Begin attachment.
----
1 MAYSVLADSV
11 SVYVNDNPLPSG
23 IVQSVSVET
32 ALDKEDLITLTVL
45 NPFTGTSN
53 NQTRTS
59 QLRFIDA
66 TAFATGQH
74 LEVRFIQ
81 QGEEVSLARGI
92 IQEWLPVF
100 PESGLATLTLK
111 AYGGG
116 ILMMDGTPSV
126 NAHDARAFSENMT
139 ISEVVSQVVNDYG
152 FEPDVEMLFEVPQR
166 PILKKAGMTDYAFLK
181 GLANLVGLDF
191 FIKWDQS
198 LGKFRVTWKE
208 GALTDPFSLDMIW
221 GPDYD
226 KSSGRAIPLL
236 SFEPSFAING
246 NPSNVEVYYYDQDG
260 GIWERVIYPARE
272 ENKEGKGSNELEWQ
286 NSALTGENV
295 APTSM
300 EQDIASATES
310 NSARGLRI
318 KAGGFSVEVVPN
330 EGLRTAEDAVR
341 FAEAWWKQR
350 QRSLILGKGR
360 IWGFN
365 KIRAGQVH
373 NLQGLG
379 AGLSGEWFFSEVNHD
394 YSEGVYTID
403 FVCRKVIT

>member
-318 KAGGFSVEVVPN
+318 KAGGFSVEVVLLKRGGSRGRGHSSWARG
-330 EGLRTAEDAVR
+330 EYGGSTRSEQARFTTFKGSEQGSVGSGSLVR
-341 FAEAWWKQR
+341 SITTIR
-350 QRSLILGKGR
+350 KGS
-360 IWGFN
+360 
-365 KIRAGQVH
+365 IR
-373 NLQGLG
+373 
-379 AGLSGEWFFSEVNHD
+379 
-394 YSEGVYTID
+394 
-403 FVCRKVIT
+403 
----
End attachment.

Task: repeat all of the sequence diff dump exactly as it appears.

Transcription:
1 MAYSVLADSV
11 SVYVNDNPLPSG
23 IVQSVSVET
32 ALDKEDLITLTVL
45 NPFTGTSN
53 NQTRTS
59 QLRFIDA
66 TAFATGQH
74 LEVRFIQ
81 QGEEVSLARGI
92 IQEWLPVF
100 PESGLATLTLK
111 AYGGG
116 ILMMDGTPSV
126 NAHDARAFSENMT
139 ISEVVSQVVNDYG
152 FEPDVEMLFEVPQR
166 PILKKAGMTDYAFLK
181 GLANLVGLDF
191 FIKWDQS
198 LGKFRVTWKE
208 GALTDPFSLDMIW
221 GPDYD
226 KSSGRAIPLL
236 SFEPSFAING
246 NPSNVEVYYYDQDG
260 GIWERVIYPARE
272 ENKEGKGSNELEWQ
286 NSALTGENV
295 APTSM
300 EQDIASATES
310 NSARGLRI
318 KAGGFSVEVVPN
330 EGLRTAEDAVR
341 FAEAWWKQR
350 QRSLILGKGR
360 IWGFN
365 KIRAGQVH
373 NLQGLG
379 AGLSGEWFFSEVNHD
394 YSEGVYTID
403 FVCRKVIT

>member
-318 KAGGFSVEVVPN
+318 KAGGFSVEVVLLKRGGSRGRGHSSWARG
-330 EGLRTAEDAVR
+330 EYGGSTRSEQARFTTFKGSEQGSVGSGSLVR
-341 FAEAWWKQR
+341 SITTIR
-350 QRSLILGKGR
+350 KGS
-360 IWGFN
+360 
-365 KIRAGQVH
+365 IR
-373 NLQGLG
+373 
-379 AGLSGEWFFSEVNHD
+379 
-394 YSEGVYTID
+394 
-403 FVCRKVIT
+403 